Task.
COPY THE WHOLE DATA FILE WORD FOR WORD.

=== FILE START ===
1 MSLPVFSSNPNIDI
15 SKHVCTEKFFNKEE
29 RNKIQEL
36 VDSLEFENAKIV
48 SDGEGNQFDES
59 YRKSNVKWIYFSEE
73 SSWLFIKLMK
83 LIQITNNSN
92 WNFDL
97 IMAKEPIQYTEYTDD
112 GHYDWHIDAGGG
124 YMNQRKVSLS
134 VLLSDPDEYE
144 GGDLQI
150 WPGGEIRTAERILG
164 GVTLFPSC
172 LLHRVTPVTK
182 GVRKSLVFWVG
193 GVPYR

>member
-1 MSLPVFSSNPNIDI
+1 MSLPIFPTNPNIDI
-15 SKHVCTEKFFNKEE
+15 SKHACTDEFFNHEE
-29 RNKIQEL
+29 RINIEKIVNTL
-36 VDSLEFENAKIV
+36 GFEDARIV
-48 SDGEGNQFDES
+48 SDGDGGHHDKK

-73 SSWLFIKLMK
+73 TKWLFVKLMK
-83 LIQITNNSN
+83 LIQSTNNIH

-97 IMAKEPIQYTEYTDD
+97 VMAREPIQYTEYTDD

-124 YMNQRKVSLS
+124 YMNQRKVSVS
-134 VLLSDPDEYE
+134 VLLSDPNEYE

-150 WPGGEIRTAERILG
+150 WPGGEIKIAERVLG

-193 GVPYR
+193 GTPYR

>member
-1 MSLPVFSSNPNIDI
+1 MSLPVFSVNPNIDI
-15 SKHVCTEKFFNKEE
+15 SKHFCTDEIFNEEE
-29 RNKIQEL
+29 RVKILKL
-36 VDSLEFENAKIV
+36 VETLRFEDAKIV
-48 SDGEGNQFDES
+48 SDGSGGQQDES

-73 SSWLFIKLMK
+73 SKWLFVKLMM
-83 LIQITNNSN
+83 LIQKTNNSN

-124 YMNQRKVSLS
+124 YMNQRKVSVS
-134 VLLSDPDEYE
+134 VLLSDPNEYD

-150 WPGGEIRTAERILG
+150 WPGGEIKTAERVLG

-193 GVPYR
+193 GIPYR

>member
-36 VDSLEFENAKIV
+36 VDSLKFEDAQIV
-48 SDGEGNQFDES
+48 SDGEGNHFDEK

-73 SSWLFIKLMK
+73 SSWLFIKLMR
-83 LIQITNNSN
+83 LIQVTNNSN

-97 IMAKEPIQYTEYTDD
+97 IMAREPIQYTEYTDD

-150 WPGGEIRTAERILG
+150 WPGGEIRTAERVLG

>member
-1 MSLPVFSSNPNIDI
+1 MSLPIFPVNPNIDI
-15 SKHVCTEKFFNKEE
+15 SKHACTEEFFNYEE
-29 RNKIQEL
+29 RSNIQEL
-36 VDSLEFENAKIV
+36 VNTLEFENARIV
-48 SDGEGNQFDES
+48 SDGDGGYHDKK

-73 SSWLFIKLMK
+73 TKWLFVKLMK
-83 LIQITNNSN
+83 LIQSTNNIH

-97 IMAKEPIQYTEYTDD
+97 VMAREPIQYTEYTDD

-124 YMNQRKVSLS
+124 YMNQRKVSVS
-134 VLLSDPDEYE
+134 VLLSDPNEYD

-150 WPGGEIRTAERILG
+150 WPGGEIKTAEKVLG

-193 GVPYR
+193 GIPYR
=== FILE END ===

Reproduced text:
1 MSLPVFSSNPNIDI
15 SKHVCTEKFFNKEE
29 RNKIQEL
36 VDSLEFENAKIV
48 SDGEGNQFDES
59 YRKSNVKWIYFSEE
73 SSWLFIKLMK
83 LIQITNNSN
92 WNFDL
97 IMAKEPIQYTEYTDD
112 GHYDWHIDAGGG
124 YMNQRKVSLS
134 VLLSDPDEYE
144 GGDLQI
150 WPGGEIRTAERILG
164 GVTLFPSC
172 LLHRVTPVTK
182 GVRKSLVFWVG
193 GVPYR

>member
-1 MSLPVFSSNPNIDI
+1 MSLPIFPTNPNIDI
-15 SKHVCTEKFFNKEE
+15 SKHACTDEFFNHEE
-29 RNKIQEL
+29 RINIEKIVNTL
-36 VDSLEFENAKIV
+36 GFEDARIV
-48 SDGEGNQFDES
+48 SDGDGGHHDKK

-73 SSWLFIKLMK
+73 TKWLFVKLMK
-83 LIQITNNSN
+83 LIQSTNNIH

-97 IMAKEPIQYTEYTDD
+97 VMAREPIQYTEYTDD

-124 YMNQRKVSLS
+124 YMNQRKVSVS
-134 VLLSDPDEYE
+134 VLLSDPNEYE

-150 WPGGEIRTAERILG
+150 WPGGEIKIAERVLG

-193 GVPYR
+193 GTPYR

>member
-1 MSLPVFSSNPNIDI
+1 MSLPVFSVNPNIDI
-15 SKHVCTEKFFNKEE
+15 SKHFCTDEIFNEEE
-29 RNKIQEL
+29 RVKILKL
-36 VDSLEFENAKIV
+36 VETLRFEDAKIV
-48 SDGEGNQFDES
+48 SDGSGGQQDES

-73 SSWLFIKLMK
+73 SKWLFVKLMM
-83 LIQITNNSN
+83 LIQKTNNSN

-124 YMNQRKVSLS
+124 YMNQRKVSVS
-134 VLLSDPDEYE
+134 VLLSDPNEYD

-150 WPGGEIRTAERILG
+150 WPGGEIKTAERVLG

-193 GVPYR
+193 GIPYR

>member
-36 VDSLEFENAKIV
+36 VDSLKFEDAQIV
-48 SDGEGNQFDES
+48 SDGEGNHFDEK

-73 SSWLFIKLMK
+73 SSWLFIKLMR
-83 LIQITNNSN
+83 LIQVTNNSN

-97 IMAKEPIQYTEYTDD
+97 IMAREPIQYTEYTDD

-150 WPGGEIRTAERILG
+150 WPGGEIRTAERVLG

>member
-1 MSLPVFSSNPNIDI
+1 MSLPIFPVNPNIDI
-15 SKHVCTEKFFNKEE
+15 SKHACTEEFFNYEE
-29 RNKIQEL
+29 RSNIQEL
-36 VDSLEFENAKIV
+36 VNTLEFENARIV
-48 SDGEGNQFDES
+48 SDGDGGYHDKK

-73 SSWLFIKLMK
+73 TKWLFVKLMK
-83 LIQITNNSN
+83 LIQSTNNIH

-97 IMAKEPIQYTEYTDD
+97 VMAREPIQYTEYTDD

-124 YMNQRKVSLS
+124 YMNQRKVSVS
-134 VLLSDPDEYE
+134 VLLSDPNEYD

-150 WPGGEIRTAERILG
+150 WPGGEIKTAEKVLG

-193 GVPYR
+193 GIPYR